What Happens On Amateur Radio Field Days? Field Day Allows Amateur Radio Operators Refine Their Capabilities.
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The Field Day happens to be an annual event that brings together thousands of amateur radio operators and enthusiasts from around the United States. It is also regarded as the biggest contest for such people. It is referred to as a contest by professionals because the American Radio Relay League uses the event to give scores to each station which participates in the Field Day. The amateur radio operators try to earn the highest score possible. However, the entire objective of the event is to develop and further regulate this mode of communication. It is mainly about making each and every participant realize the importance and utility of amateur radio especially in emergency situations.
These days, a large number of amateur radio operators utilize very powerful stations using large antennas and other sophisticated machinery to stay connected with their fellow operators from across the region. The Field Day itself has been designed to stimulate portable amateur radio operators and refine their capabilities while working in the field itself. On the Field Day, radio amateurs are not allowed to utilize the sophisticated equipment they have installed on their properties.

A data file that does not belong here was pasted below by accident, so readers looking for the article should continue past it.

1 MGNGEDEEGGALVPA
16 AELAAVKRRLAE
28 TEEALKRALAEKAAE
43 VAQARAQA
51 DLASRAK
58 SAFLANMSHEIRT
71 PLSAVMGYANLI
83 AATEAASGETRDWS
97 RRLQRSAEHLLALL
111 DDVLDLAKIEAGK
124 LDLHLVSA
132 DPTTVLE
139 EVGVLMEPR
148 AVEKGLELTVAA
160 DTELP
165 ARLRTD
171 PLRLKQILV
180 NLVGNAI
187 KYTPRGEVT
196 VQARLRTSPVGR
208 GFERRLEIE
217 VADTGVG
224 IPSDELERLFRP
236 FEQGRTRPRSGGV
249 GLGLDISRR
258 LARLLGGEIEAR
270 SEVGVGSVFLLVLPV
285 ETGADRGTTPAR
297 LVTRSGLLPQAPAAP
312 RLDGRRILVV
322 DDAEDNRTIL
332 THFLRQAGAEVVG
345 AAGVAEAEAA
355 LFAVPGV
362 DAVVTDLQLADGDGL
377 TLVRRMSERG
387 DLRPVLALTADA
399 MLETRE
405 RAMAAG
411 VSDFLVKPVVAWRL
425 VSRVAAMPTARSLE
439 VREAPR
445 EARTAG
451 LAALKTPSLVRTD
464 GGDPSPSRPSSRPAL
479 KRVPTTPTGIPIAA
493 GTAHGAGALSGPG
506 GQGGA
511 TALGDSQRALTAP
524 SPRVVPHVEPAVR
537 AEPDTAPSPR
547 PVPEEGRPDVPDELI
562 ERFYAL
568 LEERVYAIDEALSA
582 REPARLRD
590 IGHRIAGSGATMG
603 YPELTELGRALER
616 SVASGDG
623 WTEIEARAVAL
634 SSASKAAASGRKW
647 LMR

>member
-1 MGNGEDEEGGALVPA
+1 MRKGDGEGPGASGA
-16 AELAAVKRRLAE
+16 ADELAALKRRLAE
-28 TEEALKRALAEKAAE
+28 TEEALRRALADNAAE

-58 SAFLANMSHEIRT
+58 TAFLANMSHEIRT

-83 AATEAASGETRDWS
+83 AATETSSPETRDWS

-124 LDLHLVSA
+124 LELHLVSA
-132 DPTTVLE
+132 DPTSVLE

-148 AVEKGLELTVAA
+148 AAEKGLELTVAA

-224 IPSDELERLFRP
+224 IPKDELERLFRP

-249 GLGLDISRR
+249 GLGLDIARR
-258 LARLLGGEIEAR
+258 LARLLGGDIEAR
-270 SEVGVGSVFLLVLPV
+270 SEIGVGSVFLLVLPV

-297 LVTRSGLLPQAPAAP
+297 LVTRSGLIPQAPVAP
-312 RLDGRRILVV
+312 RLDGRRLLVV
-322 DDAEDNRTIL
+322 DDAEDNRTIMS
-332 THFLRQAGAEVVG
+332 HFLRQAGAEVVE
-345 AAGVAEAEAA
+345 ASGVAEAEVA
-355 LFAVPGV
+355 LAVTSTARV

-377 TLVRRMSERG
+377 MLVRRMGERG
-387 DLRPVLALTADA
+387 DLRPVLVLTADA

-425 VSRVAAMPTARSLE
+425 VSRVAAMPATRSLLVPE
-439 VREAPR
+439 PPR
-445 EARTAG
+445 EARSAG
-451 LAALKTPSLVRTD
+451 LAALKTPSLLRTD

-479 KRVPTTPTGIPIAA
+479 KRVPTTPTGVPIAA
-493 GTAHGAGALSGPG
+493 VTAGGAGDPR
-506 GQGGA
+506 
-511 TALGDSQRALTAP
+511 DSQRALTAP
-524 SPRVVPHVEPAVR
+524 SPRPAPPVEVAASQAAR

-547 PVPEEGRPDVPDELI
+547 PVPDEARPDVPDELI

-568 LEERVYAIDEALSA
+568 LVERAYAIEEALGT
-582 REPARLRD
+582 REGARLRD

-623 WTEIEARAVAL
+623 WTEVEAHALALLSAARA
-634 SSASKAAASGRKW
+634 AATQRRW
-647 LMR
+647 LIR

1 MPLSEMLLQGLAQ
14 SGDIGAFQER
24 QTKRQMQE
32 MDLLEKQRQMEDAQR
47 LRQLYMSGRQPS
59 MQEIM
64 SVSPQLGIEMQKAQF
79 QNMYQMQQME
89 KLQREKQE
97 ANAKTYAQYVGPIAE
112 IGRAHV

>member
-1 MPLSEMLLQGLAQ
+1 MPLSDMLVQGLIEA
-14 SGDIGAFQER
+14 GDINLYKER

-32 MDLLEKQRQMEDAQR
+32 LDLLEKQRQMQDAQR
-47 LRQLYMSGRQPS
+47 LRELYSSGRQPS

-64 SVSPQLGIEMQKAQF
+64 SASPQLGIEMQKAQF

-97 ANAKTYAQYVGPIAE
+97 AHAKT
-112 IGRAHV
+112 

They should be able to show they are able to utilize portable equipment and know how to transport and operate it in any given situation. The rules strictly forbid the use of permanent structures throughout the length of the event on the grounds. The Field Day therefore clearly highlights the important role amateur radio operators can play in disaster like situations, especially during the hurricane season in the United States when they are most active.
Amateur radios come in handy especially if there is a tornado in a certain region. They help spread information to communities at risk and reach out to those who have been affected. Therefore, your skills and technical expertise with reference to your ability to transport and assemble your equipment as quickly as possible using the right techniques is tested on the Field Day. You are given scores based on your performance. Some amateur radio operators participate in groups and also represent their clubs.
Some local clubs also host their own events on a regular basis, where amateur radio operators from nearby localities come and join each other for a completely different experience. You would also be given points for having the largest number of contacts on the greatest number of frequencies as a group.
If you win the Field Day contest, your name will appear in the prestigious QST magazine.